The company unveiled for the first time nine products from Pure Encapsulations in the recent China International Import Expo (CIIE), including its ashwagandha, B-complex plus, and quercetin supplements.
At present, the company is selling the other supplement brand Garden of Life, as well as weight management brand OptiFast, in China via cross-border e-commerce.
Founded in the US in 1991, Pure Encapsulations is sold as a practitioner-only brand in the country.
It was the most dispensed premium supplement brand by health professionals, a 2017 Institute for Functional Medicine (IFM) practitioner survey has found. The brand was acquired by Nestle Health Science two years ago.
In China, the company make the products available via cross-border e-commerce, where consumers could purchase them freely.
At the same time, the company also plans to work with online health service providers in recommending the products as an adjuvant to medical treatments, Helen Sun, brand manager of Pure Encapsulations told NutraIngredient-Asia.
“Pure Encapsulations is going to partner with practitioners to achieve better clinical result in order to pursue health management long term.
“Patients can obtain professional suggestion during online medical consultations and learn how to use Pure Encapsulations products as well,” Sun said.
This is because the online health services are becoming more prevalent and the company hopes to ride on its rising popularity and pioneer the move of recommending supplements via healthcare professionals.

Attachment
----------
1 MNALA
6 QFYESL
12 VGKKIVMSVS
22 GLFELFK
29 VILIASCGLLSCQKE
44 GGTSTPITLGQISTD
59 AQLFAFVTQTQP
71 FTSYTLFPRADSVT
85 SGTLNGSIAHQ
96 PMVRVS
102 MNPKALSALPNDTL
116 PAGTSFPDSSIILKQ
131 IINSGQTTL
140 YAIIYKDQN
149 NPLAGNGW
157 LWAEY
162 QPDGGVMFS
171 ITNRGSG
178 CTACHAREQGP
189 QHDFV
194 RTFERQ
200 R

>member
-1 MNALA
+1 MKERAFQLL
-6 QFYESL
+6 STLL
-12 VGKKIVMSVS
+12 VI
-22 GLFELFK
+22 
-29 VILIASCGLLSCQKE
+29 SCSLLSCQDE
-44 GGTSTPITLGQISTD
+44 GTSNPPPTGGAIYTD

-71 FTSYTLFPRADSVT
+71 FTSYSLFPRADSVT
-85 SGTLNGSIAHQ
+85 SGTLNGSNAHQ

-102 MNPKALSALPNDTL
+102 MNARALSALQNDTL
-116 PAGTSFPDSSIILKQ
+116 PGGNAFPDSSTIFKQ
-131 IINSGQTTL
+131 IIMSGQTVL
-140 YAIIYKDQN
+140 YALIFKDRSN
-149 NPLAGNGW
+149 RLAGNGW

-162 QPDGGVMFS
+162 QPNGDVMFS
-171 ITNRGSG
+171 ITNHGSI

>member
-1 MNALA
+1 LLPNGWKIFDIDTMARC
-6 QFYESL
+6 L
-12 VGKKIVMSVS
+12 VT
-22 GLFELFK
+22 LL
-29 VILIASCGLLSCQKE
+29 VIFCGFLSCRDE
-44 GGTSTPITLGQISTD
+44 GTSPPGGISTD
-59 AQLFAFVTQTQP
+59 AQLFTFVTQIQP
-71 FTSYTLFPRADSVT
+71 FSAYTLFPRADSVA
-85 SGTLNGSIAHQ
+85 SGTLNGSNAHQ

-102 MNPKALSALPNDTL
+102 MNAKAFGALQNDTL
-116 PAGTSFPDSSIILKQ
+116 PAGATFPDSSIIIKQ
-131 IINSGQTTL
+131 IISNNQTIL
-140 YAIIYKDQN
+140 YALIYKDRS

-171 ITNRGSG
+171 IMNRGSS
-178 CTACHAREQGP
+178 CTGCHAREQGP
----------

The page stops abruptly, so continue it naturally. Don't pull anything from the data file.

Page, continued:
These healthcare professionals could be family physicians, pharmacists, and even specialist doctors, she explained.
“Online doctor diagnostic services will become more popular in the future and with the government promoting online medical consultations for minor ailments to lessen the burden on public healthcare services, this will be a major trend.
“And we will pioneer the move with Pure Encapsulations,” she said.
The first online healthcare service to come on-board the initiative would be JD Health and Pure Encapsulations’ overseas flagship store is expected to launch in JD during end-December.
After receiving recommendations from the doctors, the patients will need to make the product purchase via the CBEC platform.
Five out of nine of the SKUs unveiled are more specialised products that could be used as an adjuvant to treatment for stress, sleep, and immunity problems.
For instance, the ashwagandha product claims to “help counteract the effects of occasional stress” and “may support cardiovascular, immune, cognitive, and joint function.”
The other example is the 5-hydroxytryptophan (5-HTP) product, which claims to “promote brain serotonin levels to support emotional well-being, healthy eating behaviour, and healthy sleep.”
In which case, there could be potential to work with neurologists who specialise in cognitive and sleep in recommending these products.
The other products marketed as an adjuvant are quercetin for supporting cardiometabolic, cellular, and immune health; NAC (n-acetyl-l-cysteine); and magnesium.
The brand also has four basic nutrition supplements for sale in China, including multivitamins, B-vitamins, fish oil, and co-enzyme Q10.
The brand, which is said to offer hypoallergenic supplements, is said to be free from gluten, trans fats and hydrogenated oil, flavourings, artificial sweeteners, titanium dioxide, and magnesium stearate.